“True. Small subdivisions only have limited storage space for old files or backups even. Non-active files more than five years old get shipped out to the regional centre, then those get subsequently shipped to the national depot where they are archived and often never seen again.”
“So the chances of finding them doesn’t depend on Staff Sergeant McKillop in any way?”
“Probably not. Digging up files that old presents its own challenges. But McKillop probably won’t be one of them. We’d have to pay the RCMP to have thos records searched. Unless …”
“Unless what?” Baxter asked.
“They decide to reopen the cases themselves. So Baxter what did you learn from your tipsters?”
“How little people really remember after thirty years. Stephanie and Roberto met with Dave Jeans. His family owned one of the orchards near the Forestier’s. He was a teen at the time and went on about how all the guys were so eager to fu … meet Mrs. Forestier. She was much younger than her husband. He was a part of one of the search teams that went through the orchards. They were all sure the father had something to do with it. He had a reputation for being hard on his pickers and they figured he was equally as hard on his family.
“You can watch the interview if you want. We may get a few thing out of it. The idea is to misdirect the viewers a little before reminding them that these weren’t the only children who went missing.”
“So the idea is to cast suspicion at every turn, at everyone, regardless of lack of substantial evidence.” Dan said.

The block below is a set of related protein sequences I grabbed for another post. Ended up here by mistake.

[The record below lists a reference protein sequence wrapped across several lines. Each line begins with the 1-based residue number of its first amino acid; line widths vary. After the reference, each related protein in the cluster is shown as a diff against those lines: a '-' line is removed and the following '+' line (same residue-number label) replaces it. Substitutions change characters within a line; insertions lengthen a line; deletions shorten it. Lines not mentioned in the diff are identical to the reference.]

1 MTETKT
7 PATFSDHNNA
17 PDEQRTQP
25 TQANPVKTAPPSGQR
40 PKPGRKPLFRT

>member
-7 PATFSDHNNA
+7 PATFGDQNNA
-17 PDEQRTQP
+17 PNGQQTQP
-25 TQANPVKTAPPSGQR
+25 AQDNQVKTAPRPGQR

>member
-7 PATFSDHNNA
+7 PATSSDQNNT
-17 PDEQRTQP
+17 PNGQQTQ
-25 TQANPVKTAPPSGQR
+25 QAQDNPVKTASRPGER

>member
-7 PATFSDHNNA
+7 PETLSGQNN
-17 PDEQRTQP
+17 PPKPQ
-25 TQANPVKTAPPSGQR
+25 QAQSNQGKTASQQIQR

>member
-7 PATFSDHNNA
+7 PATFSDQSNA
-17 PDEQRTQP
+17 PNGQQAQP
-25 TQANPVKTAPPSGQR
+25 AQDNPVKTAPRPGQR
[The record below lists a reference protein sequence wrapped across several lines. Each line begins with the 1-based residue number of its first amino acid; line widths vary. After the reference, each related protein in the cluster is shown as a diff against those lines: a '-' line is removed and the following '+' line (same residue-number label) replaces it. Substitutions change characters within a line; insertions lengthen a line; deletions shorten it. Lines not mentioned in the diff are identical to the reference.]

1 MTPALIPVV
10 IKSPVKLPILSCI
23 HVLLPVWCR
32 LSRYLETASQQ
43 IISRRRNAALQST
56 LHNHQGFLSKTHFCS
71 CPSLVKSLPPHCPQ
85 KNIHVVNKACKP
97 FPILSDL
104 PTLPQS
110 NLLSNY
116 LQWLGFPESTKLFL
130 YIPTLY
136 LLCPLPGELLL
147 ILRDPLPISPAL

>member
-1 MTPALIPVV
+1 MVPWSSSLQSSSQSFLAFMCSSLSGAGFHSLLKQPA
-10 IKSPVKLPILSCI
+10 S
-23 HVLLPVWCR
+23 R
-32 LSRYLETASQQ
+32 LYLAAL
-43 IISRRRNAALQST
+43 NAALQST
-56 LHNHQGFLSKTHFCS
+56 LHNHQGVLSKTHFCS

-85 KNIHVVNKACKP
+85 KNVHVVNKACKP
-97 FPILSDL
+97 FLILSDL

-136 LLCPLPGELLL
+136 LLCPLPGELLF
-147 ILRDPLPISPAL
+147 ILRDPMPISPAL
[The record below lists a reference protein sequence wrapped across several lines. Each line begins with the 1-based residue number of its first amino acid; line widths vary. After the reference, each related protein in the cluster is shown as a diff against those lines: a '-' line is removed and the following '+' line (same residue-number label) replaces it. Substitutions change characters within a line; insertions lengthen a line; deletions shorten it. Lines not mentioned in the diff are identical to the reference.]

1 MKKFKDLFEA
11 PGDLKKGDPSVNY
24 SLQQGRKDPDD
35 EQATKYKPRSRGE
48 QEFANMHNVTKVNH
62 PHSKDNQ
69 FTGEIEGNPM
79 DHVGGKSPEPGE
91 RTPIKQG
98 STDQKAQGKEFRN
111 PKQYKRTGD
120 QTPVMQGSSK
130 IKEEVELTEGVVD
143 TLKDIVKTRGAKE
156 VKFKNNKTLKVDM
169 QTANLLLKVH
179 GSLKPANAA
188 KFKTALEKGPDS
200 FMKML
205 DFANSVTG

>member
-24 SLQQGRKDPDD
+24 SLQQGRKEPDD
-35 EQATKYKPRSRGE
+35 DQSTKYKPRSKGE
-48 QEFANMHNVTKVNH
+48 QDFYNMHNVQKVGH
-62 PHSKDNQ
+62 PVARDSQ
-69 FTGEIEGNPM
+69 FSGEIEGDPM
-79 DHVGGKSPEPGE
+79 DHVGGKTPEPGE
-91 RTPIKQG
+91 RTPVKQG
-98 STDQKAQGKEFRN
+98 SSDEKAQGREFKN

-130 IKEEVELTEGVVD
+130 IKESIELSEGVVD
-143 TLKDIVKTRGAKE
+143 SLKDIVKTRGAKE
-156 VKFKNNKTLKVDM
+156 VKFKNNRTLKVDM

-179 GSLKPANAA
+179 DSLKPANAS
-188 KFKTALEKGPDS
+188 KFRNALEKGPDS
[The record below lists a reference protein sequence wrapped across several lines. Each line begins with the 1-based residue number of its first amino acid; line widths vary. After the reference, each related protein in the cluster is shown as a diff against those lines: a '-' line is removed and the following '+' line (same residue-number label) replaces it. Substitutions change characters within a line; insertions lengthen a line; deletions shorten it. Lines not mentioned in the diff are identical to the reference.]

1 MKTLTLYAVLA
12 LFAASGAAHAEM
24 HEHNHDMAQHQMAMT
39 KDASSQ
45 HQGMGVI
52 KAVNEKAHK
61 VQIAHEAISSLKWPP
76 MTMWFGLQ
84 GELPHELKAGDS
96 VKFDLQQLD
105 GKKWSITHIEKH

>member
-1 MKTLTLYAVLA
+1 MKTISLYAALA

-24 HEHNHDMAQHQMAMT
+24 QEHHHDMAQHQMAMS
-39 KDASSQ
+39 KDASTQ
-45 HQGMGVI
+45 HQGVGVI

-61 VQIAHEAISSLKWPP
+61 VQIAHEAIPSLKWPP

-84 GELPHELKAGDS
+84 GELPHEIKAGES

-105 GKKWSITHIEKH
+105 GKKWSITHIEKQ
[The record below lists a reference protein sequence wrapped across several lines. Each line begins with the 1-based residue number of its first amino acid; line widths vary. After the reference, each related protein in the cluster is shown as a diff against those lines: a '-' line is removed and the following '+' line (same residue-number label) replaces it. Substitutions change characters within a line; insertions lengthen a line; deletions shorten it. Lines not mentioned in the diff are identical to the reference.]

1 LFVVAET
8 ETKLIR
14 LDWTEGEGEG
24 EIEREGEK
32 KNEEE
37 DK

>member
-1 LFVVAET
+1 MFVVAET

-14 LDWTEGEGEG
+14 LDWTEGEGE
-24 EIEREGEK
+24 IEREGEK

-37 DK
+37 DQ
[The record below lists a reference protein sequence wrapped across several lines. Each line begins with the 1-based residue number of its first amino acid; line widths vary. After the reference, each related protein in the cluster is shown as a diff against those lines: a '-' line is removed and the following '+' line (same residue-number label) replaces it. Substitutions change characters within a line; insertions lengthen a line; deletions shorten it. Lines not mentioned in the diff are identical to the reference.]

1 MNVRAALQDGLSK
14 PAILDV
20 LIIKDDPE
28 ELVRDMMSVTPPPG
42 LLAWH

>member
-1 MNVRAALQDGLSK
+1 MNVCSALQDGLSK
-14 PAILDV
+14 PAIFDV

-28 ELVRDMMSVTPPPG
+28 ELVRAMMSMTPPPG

“We present what evidence we may find not cast suspicion, as you put it. As far as any of us know now, any of these parents could be involved.”
“Or Martians?” Dan suggested. “Has any of your researchers checked out that angle? Strange lights in the sky on the days of the disappearances?”
Glaucia began to laugh. “He has you there Curtis. You could market the show to one of UFO markets as well. A simple re-edit for different ‘experts.’ I know of at least one couple in Digby who have been kidnapped by aliens and returned to their beds.”
“Okay.” Roberto went over to the area on the wall with ‘Suspects’ at the head of an empty space. He wrote UFO on it with a grease pencil. “While we’re at it let’s see if we can brainstorm any other sort of suspects. People who the children might trust.”
“School bus drivers.” Dan said.
“Whoah!” said Harold. “That is a good one. There’s a slant we had never considered.”
“Teachers. Priests.” Glaucia said.
“Ice-cream trucks.” Baxter said.
“Get serious.” Dan said. “We’re talking fairly rural areas. I can’t recall ever seeing an ice cream truck anywhere.”
“Doctors. Veterinarians.” Glaucia said.
“Vets!” Harold shouted. “I bet they travelled from farm to farm when called for, right. Did the Forestier’s have any animals? Cows. Horses?”
“None in the photos.” Dan said. “A couple of dogs.”
“Roberto you working on those leads right away. I’ll bet the local constabulary didn’t look for these sort of leads.” Baxter said.
“They were too busy looking for the children.” Dan said. “That was enough work for them.”
“Fuck, Dan give it a rest. We know how limited their resources were then. Maybe we can make up for those limitations now. Anything else?”
Both Dan & Glaucia shook their heads no.
“We’ll try to meet like this every night for a wrap up. Tomorrow we arraigned for the two of you to do an interview together.” He handed them each a folder. “It’s a Mrs. Laura McKay, a grade school teacher who taught both of these children, in different years of course. She says she has her records from the time. Put them aside when she heard news of the disappearances.”
“Records?” asked Glaucia.
“I don’t know exactly what. That’s up to you find out. Maybe she has essays, test papers. Stuff like that. Things the children handled for you Glaucia. Also more class pictures for you Dan.”